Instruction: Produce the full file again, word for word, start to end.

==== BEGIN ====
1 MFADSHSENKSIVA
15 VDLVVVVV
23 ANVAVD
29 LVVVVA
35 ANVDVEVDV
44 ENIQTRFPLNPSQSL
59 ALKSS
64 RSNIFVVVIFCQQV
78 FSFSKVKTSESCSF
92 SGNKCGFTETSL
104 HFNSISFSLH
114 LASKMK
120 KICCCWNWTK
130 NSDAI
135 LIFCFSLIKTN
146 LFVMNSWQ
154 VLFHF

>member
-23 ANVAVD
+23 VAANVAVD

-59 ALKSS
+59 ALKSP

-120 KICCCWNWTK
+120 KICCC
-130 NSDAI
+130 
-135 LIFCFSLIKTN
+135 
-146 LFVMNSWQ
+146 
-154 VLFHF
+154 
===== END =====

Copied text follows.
1 MFADSHSENKSIVA
15 VDLVVVVV
23 ANVAVD
29 LVVVVA
35 ANVDVEVDV
44 ENIQTRFPLNPSQSL
59 ALKSS
64 RSNIFVVVIFCQQV
78 FSFSKVKTSESCSF
92 SGNKCGFTETSL
104 HFNSISFSLH
114 LASKMK
120 KICCCWNWTK
130 NSDAI
135 LIFCFSLIKTN
146 LFVMNSWQ
154 VLFHF

>member
-23 ANVAVD
+23 VAANVAVD

-59 ALKSS
+59 ALKSP

-120 KICCCWNWTK
+120 KICCC
-130 NSDAI
+130 
-135 LIFCFSLIKTN
+135 
-146 LFVMNSWQ
+146 
-154 VLFHF
+154 